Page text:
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Improbable – The Future For Gaming

March 4, 2015

Improbable’s technology solves two key problems. The first is getting lots of players interacting in the same world in a truly scalable way. This has been achieved through the creation of a distributed system that can move seamlessly between servers, borrowing techniques from other industries where latency is key, including banking (in fact, Narula says that Improbable is responsible for “rehabilitating bankers”) and telecommunications — specifically, the way that mobile phones stay connected even when users move between cell towers. This means that game play is no longer limited by what can be achieved on one engine or a single server.

The second problem is how to model thousands of entities in the world efficiently, and this has been achieved by separating the graphics from the simulation. The simulation continues even when players are not around — you can view it using a web browser instead of a game engine should you so wish. Crucially, Improbable’s technology — developed in programming language Scala — plugs into existing game engines, including Unity, CryEngine and Unreal. …

…With this approach, Improbable promises to allow for online games in huge, living breathing worlds where every action has a universal consequence. An explosion on one side of the world caused by one player may mean that a shipping container falls out of the sky in another player’s game. A non-player character who gets knocked over in the street by a player won’t “forget” it seconds later — he will remain angry, and may tell his friends to avoid the player too. A dragon that one player slaughters won’t reappear minutes later to be killed by another. “This is the sort of emergent gameplay that comes from fully responsive, intelligent worlds. The idea that the reactions to what you are doing are intelligent and they feel intelligent. It just makes sense,” says Button-Brown.  Wired

I came across this article via reddit’s link to DayZ creator Dean Hall’s post about new game design. I want to highlight two things here. First, Dean Hall is now working with Improbable on his next game. Second, Improbable’s technology plugs into Unreal and CryEngine. Just stop and think about the implications of that. Oh, the possibilities!

The first game to use Improbable technology is Worlds Adrift, a collaboration between Improbable and Bossa Studios, embedded below – very lack luster, but it is the networking code behind the graphics that has me excited.

Omake: Gabe “Cookin’ Up Somethin’ Special” Newell made some big announcements this week, including that of Source 2 (apparently to be very community user-friendly), SteamLink (streaming PC games onto your TV – a much wiser solution to the vaporous “SteamBox”), the finalized Steam Controller, and Steam Lighthouse (VR calibrating equipment). VentureBeat.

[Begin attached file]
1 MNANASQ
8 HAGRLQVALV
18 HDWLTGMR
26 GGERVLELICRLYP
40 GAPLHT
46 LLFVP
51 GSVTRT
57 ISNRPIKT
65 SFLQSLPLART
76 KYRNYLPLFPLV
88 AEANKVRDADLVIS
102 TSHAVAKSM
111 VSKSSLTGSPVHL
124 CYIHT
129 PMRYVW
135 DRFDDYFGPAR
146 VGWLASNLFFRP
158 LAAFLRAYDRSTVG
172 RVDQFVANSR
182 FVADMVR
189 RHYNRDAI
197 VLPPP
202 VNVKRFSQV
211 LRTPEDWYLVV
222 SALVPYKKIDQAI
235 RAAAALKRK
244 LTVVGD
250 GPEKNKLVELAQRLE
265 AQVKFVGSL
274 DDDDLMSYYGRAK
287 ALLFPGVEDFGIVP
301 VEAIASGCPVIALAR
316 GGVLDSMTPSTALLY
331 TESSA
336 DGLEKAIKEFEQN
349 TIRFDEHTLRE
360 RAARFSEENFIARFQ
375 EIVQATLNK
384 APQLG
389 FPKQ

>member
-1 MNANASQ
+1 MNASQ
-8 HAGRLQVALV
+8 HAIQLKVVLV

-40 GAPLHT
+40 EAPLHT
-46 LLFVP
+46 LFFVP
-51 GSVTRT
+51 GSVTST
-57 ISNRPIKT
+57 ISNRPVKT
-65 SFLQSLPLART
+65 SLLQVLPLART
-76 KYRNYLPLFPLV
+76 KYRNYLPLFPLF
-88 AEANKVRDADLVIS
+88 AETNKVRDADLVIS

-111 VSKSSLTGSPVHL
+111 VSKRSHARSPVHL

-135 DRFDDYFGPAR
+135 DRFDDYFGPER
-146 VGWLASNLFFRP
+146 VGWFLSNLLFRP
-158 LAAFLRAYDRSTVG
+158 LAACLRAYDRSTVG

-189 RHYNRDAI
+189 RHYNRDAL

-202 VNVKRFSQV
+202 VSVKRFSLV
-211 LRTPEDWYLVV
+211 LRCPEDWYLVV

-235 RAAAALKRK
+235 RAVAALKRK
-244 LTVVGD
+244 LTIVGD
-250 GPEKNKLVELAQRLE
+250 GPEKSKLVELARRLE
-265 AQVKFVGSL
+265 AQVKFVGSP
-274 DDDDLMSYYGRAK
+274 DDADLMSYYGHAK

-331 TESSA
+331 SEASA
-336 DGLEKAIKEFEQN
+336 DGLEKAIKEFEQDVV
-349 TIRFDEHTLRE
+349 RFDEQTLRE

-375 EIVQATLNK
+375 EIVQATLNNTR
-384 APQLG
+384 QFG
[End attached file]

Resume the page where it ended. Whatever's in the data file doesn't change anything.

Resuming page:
1. Herandar permalink
    March 4, 2015 9:05 am

    Lackluster? Hmmm… The industry might have finally realized this past month that graphics alone aren’t enough (see The Order: 1886), but yeah, probably not. Sea changes are hard.

    Anyway, let’s focus on that clip: First, there’s zero hype. It’s not telling me to be amazed by the netcode. The interesting things are there if you pay attention. The cannon ball that is fired by the one ship doesn’t just disappear after a certain distance… It keeps going, ricocheting off the dock.
    Secondly, every second, aside from the title and end cards looks to be in-game footage. No pre-rendered video cutscenes, no story or the worst offender: completely irrelevant marketing footage (like having Kate Upton promote your mobile app by wearing fantasy boob armor.) [Bings “Kate Upton fantasy boob armor”… Nice.]

    Here’s how I saw that video: That game is like having an airship version of the Millennium Falcon. And that sounds awesome, doesn’t it? And Indiana Jones’ whip, to boot. I just appreciate the honesty in the offering.

    • March 4, 2015 5:49 pm

      Thank you for highlighting the cool points.

      I agree 100% about not needing the hype, or not promising the world. I won’t even read or watch anything put out by Molyneux, for example.

      I have a really difficult time stepping down below a certain threshold in graphics/art design. I wanted to like Minecraft, but for me, it was just too blocky. It was like trying to make people using generic Lego blocks, rather than using the body parts that they created long after my childhood Lego days were gone. Those little Lego bodies and heads are just enough, but it would be very painful to go back to the days without them.

      Speaking of hype,

      Reminds me a little of The Emperor’s New Groove. I like the art design.

      And also LevelCap has his impressions up on Overwatch. His impressions have rekindled my curiosity, and I will be following this game closely.

  2. Herandar permalink
    March 4, 2015 7:25 pm

    Okay, that art style is amazing. Let’s hope the rest of the game can match it.

  3. Herandar permalink
    March 5, 2015 2:43 am

    And it’s a MOBA… So let’s focus on Overwatch, m’kay?


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